> mating surfaces. Doesn't leak a drop.
> 
> Stock PRV gaskets don't hit on much. Valve cover gaskets are pieces 
of
> paper. FelPro makes a much better xRef out of rubber faced metal. I
> never could seal my U pipes totally vacuum tight with those paper
> gaskets. Made my own from cardboard, and a figure 8 gasket to 
augment




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Message: 8
Date: Sun, 09 May 2004 23:17:27 -0400
From: Josh Haldeman <jhaldeman_at_dml_fuse.net>
Subject: Re: Rare DeLorean Poster???

I've seen that poster in old issues of DeLorean World.  I was always 
confused by the "production years" of 1981-1981.  Never enough to 
contact the distributor though.  I can look for the ad if you'd like the 
information.

Let me know,
Josh


Marc Levy wrote:

>Someone recently offered me a poster. I have never
>seen one like it before, and I wonder what it is
>worth.
>
>The asking price is kind of high to take a gamble, so
>I hope someone here has some information on it.
>
>It says "D E L O R E A N" at the top, then a headstone
>shape with "1981-1981" on it with a DeLorean in front
>of the stone. Below the photo reads "The Production
>Years"
>
>Does anyone have any information on this item?
>
>
>
>	
>		
>__________________________________
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>Win a $20,000 Career Makeover at Yahoo! HotJobs  
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>
>
>
>To address comments privately to the moderating team, please address:
>moderators_at_dml_dmcnews.com
>
>For more info on the list, tech articles, cars for sale see www.dmcnews.com
>
>To search the archives or view files, log in at http://groups.yahoo.com/group/dmcnews 
>Yahoo! Groups Links
>
>
>
> 
>
>
>  
>





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Message: 9
Date: Sun, 9 May 2004 20:03:29 -0700 (PDT)
From: Marc Levy <malevy_nj_at_dml_yahoo.com>
Subject: Re: Re: Rare DeLorean Poster???

No.  The shot of the car is from the side.  It has the
standard windows and rims, not the prototype style.


--- TalksToGod <5n-_at_dml_gmx.net> wrote:
> It is probably a picture of the prototype DeLorean.
> Dan Benedek #5003
> 
> 
>


	
		
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Message: 10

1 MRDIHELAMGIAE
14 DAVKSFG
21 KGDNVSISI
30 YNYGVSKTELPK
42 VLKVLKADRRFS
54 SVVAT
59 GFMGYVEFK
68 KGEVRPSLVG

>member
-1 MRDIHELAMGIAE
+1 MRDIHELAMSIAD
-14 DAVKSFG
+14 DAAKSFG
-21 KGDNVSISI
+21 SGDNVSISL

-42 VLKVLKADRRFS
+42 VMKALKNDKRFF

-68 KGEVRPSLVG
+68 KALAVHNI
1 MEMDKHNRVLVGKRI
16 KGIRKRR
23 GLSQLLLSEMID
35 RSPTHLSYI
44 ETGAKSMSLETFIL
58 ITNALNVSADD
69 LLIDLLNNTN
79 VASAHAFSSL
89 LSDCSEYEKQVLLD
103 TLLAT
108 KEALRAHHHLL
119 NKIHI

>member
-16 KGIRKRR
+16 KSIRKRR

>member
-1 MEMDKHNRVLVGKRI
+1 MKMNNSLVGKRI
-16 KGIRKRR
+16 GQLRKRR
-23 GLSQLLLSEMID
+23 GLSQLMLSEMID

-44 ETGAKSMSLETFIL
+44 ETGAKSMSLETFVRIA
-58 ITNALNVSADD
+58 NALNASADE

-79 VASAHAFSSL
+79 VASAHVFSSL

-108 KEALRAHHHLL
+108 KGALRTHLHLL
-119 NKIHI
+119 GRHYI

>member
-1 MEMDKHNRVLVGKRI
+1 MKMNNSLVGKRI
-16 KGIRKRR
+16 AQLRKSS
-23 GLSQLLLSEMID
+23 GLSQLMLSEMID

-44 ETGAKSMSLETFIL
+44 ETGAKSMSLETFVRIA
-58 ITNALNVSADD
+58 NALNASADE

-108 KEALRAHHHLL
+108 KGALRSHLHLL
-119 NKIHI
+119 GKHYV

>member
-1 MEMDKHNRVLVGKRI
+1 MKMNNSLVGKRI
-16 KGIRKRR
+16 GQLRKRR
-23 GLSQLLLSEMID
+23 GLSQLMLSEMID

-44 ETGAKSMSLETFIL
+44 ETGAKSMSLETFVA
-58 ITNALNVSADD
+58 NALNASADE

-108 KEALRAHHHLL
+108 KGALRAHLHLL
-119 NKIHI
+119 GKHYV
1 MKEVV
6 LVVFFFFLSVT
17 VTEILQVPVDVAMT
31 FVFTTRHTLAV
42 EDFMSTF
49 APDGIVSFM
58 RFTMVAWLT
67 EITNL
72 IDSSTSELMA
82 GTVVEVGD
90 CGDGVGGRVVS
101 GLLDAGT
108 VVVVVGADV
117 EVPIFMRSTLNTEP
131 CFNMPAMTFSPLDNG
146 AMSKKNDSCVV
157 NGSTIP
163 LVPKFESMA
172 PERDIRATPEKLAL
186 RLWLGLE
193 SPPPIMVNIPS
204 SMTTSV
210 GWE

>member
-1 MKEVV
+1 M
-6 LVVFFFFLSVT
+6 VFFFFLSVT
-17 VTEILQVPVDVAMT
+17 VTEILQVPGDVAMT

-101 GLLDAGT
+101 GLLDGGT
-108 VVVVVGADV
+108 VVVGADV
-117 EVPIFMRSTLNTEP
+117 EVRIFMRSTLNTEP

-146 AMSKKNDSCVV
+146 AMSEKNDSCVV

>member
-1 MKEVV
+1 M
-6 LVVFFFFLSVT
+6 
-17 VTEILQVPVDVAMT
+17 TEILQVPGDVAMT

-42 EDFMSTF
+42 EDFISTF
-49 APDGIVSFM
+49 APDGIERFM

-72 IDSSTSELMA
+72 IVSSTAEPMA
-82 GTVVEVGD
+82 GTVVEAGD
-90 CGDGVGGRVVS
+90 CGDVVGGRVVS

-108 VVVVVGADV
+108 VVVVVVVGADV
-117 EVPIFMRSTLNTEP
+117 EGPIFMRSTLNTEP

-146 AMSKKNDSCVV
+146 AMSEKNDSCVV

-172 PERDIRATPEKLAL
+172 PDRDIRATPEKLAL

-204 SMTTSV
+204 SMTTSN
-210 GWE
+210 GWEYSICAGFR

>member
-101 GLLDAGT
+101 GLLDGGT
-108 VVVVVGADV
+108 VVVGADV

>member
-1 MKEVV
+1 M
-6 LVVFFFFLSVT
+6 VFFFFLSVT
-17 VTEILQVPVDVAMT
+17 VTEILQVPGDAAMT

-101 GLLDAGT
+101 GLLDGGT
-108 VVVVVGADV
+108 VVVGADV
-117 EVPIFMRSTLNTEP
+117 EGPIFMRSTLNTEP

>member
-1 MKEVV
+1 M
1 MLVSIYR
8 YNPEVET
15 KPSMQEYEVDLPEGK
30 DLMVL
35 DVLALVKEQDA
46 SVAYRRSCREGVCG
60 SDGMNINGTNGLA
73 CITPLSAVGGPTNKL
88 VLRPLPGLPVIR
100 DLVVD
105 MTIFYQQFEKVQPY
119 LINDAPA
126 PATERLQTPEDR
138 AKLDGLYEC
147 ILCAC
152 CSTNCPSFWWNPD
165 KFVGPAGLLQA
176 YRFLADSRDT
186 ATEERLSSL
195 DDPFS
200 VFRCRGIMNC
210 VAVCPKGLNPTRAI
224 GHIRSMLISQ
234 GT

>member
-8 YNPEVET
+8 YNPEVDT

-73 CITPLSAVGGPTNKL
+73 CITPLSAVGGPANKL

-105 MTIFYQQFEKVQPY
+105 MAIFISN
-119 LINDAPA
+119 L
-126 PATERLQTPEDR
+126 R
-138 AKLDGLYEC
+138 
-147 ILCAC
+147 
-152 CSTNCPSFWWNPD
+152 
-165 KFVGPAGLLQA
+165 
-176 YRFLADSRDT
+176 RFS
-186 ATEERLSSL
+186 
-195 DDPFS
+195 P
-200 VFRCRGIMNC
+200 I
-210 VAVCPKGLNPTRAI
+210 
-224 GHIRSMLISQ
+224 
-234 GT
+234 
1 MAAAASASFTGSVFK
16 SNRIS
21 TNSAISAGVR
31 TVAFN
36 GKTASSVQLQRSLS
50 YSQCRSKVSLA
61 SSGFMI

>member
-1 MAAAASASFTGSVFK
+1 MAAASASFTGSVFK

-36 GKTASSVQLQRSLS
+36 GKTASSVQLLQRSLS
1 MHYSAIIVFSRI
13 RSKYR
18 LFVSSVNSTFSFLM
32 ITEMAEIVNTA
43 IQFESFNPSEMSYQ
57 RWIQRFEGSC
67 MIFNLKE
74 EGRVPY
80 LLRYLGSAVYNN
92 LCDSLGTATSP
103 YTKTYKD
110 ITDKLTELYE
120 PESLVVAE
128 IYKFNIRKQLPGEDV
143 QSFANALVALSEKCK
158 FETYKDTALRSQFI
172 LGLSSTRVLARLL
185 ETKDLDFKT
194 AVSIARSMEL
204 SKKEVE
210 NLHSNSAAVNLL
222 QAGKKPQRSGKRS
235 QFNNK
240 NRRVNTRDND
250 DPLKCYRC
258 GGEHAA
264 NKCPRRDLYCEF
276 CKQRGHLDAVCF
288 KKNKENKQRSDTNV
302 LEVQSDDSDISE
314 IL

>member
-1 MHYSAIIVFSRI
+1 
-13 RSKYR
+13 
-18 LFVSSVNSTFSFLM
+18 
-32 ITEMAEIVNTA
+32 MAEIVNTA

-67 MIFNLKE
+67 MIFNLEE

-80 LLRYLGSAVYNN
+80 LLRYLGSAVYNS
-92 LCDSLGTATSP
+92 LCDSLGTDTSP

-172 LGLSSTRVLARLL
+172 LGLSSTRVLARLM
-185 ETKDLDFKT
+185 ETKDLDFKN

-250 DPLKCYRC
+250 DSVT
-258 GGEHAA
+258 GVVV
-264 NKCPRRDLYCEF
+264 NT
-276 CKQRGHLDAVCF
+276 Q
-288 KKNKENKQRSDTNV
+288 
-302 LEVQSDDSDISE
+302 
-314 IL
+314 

Date: Mon, 10 May 2004 03:26:45 -0700 (PDT)
From: Andrew Prentis <aprentis_at_dml_rocketmail.com>
Subject: Re: Delorean in shed N.Ireland (NEED HELP)


If this car is in fact a pilot car,than yes, it is
pretty special!Finding a DeLorean with low miles in a
barn like you have is a bit of a dream of mine,like
Chris Parnham finding the car with 4 miles on the
clock!
I'm a bit hazy on what the pilot cars were used for or
how many there were but I believe they were used for
testing/training purposes before full scale production
started.There was an article about one in a past issue
of DeLorean Car Show magazine.
Not sure if the price is good value without seeing the
car but at least it runs and is original so 15000
might be about on the money.
Keep us posted.

Andrew
VIN 2883
Sydney

> What I want to know is, is this good value? 
> Is the car special in some way? 
> 
> ANY ADVISE WOULD HELP ME GREATLY!!!
> 
> 
> 
> 
> To address comments privately to the moderating
> team, please address:
> moderators_at_dml_dmcnews.com
> 
> For more info on the list, tech articles, cars for
> sale see www.dmcnews.com
> 
> To search the archives or view files, log in at
> http://groups.yahoo.com/group/dmcnews 
> Yahoo! Groups Links
> 
> 
>      dmcnews-unsubscribe_at_dml_yahoogroups.com
> 
>  
> 



	
		
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Message: 11
Date: Mon, 10 May 2004 00:17:08 -0500
From: "Jake Kamphoefner" <jakekamp_at_dml_sbcglobal.net>
Subject: Re: Delorean Brakes


> Do deloreans have power brakes, or hydrulic brakes?

I'm not sure what you mean, but I'd say all of the above.  The DeLorean you
drove had some serious hydraulic issues.  Make sure you do your homework
before you ever think about buying one.  You'll thank yourself later!

Jake and 1063




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Message: 12
Date: Mon, 10 May 2004 03:31:56 -0700 (PDT)
From: Andrew Prentis <aprentis_at_dml_rocketmail.com>
Subject: Re: Delorean Brakes

Paul,
The DeLorean does have hydraulically operated brakes.
What do you mean by power brakes?
They do have power assistance provided by a brake
booster adjacent to the brake fluid reservoir/master
cylinder.

Andrew
VIN 2883
Sydney

--- Paul <vrt10whips_at_dml_yahoo.com> wrote:
> Hi all,
> 
> I just had a quick question.
> 
> I FINALLY drove a delorean for the first time last
> friday, and I 
> noticed that it didnt have power brakes.
> 
> Do deloreans have power brakes, or hydrulic brakes? 
> Any info on 
> this would be appreciated.
> 
> Thank You,
>